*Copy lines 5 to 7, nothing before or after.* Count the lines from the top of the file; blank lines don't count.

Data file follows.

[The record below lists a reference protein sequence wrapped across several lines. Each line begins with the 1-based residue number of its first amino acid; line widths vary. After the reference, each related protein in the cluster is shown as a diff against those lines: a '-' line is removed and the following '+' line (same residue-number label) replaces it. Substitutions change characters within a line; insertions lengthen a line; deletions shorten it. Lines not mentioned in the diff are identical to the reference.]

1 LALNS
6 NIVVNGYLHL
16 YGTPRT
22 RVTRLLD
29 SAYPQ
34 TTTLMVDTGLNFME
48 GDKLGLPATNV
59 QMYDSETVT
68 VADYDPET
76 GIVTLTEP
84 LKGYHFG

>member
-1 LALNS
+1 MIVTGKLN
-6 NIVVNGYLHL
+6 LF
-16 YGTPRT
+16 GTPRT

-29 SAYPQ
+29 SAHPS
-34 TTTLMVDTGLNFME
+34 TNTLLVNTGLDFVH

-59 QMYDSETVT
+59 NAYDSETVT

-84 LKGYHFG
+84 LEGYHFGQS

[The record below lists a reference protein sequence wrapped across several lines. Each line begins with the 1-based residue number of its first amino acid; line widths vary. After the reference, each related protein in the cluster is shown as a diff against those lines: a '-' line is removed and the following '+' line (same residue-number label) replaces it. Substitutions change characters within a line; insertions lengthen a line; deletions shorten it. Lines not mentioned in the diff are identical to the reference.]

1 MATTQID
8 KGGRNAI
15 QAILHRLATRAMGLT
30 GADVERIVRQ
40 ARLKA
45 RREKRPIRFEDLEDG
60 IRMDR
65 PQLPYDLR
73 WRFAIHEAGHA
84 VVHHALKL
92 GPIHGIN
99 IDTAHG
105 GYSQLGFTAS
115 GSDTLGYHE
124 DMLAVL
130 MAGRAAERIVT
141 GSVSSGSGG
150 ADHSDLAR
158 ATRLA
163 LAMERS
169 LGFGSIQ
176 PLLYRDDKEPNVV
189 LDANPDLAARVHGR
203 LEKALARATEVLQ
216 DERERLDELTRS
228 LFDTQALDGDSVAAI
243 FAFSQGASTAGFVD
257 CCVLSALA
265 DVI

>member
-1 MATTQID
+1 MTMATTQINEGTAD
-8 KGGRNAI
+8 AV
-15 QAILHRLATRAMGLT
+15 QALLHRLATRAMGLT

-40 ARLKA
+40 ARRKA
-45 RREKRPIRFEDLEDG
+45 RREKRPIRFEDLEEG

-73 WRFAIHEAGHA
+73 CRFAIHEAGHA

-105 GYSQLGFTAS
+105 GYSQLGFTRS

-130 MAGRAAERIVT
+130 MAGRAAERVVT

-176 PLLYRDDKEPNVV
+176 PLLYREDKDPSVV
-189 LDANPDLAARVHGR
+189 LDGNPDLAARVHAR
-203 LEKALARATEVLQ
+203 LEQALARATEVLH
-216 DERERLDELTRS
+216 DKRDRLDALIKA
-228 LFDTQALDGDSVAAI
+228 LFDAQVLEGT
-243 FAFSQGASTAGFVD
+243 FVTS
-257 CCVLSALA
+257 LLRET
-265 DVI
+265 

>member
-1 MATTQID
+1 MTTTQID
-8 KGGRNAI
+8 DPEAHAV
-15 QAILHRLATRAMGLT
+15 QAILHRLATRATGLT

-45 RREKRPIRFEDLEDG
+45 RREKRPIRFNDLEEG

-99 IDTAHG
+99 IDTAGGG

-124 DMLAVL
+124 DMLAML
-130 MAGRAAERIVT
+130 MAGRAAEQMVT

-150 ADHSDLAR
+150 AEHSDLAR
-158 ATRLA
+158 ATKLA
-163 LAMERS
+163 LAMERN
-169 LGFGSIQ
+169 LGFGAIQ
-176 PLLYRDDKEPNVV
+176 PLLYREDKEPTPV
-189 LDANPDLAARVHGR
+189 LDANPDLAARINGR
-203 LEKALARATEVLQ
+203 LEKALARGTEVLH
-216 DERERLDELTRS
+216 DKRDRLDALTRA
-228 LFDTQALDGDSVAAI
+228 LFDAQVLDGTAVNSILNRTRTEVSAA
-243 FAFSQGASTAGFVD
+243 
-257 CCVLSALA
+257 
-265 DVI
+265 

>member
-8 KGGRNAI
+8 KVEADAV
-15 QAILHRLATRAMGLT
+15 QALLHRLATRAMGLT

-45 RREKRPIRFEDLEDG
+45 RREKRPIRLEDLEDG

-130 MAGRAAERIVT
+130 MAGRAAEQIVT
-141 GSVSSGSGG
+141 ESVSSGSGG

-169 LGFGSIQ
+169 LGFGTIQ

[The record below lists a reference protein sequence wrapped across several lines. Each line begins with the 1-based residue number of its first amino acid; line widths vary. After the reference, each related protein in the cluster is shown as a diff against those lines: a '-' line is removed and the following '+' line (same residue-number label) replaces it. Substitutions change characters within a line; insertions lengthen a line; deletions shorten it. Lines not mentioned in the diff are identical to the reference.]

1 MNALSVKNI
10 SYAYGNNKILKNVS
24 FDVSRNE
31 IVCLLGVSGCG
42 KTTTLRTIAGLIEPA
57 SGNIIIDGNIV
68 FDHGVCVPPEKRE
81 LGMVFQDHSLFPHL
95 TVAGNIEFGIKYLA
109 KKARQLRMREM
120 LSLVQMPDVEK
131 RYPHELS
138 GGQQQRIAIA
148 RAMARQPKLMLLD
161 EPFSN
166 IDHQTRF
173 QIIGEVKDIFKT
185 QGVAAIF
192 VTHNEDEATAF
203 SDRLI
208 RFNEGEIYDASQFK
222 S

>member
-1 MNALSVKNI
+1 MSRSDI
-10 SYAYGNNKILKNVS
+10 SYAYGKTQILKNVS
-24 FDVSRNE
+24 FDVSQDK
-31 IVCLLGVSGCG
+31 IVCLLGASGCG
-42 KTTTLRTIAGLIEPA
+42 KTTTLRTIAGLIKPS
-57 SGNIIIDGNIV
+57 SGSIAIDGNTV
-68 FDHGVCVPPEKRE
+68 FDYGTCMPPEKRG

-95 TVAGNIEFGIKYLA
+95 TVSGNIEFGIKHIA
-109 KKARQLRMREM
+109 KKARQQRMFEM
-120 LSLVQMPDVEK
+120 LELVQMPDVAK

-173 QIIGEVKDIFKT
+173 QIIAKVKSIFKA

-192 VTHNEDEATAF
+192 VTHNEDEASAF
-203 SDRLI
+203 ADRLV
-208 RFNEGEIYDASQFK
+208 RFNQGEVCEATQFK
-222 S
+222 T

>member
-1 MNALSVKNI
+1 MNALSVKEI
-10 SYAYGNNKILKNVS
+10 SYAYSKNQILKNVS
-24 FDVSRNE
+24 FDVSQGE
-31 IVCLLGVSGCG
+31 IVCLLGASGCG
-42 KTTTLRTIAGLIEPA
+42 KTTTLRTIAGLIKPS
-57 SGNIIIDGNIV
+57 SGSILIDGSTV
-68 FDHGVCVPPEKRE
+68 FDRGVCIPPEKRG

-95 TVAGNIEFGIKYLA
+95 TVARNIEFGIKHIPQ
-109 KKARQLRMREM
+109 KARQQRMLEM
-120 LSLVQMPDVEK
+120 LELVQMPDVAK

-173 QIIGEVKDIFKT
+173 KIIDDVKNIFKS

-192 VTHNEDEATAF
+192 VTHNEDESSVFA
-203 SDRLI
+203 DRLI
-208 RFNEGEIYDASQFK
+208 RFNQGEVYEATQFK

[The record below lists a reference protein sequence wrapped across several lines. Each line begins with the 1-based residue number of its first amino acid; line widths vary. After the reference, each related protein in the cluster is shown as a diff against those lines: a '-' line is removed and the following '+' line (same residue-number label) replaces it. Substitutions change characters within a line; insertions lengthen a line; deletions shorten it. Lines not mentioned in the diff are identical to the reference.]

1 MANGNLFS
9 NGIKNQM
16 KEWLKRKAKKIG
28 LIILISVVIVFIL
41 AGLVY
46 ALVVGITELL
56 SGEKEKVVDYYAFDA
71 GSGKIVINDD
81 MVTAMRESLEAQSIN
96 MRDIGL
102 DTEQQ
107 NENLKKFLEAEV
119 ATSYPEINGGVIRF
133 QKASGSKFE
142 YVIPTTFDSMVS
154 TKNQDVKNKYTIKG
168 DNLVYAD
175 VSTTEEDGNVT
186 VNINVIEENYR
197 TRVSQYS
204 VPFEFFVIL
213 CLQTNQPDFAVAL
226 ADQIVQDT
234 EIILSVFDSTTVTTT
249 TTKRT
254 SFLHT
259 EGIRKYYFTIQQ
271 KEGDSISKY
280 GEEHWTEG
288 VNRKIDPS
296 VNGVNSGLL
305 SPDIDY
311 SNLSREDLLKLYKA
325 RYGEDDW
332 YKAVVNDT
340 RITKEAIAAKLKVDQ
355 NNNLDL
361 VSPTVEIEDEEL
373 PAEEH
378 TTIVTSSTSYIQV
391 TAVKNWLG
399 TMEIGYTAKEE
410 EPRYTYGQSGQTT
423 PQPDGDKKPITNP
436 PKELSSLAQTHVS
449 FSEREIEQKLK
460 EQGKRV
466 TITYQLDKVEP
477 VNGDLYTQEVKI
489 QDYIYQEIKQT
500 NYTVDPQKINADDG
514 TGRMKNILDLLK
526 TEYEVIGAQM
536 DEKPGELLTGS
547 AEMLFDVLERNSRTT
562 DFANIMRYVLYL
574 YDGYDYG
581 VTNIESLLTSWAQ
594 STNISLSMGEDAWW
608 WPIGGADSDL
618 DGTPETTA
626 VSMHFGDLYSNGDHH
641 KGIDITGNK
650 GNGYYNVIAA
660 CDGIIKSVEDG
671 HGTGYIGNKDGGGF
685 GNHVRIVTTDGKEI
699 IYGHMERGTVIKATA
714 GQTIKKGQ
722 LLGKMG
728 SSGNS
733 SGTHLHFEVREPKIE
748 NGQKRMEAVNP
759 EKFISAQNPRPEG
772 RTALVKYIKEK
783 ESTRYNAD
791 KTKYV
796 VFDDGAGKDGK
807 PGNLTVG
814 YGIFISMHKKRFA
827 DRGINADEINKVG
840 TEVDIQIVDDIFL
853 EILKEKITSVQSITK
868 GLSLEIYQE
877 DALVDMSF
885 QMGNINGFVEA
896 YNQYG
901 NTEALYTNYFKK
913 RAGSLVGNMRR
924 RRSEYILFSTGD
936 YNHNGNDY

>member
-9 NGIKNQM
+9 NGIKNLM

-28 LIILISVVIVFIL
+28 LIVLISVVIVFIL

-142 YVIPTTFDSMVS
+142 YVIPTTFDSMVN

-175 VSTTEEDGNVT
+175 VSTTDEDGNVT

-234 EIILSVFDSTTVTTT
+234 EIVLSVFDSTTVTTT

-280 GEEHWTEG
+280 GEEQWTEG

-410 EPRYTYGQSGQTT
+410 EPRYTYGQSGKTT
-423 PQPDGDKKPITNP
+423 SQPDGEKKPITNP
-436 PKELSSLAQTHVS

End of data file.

22 RVTRLLD
29 SAYPQ
34 TTTLMVDTGLNFME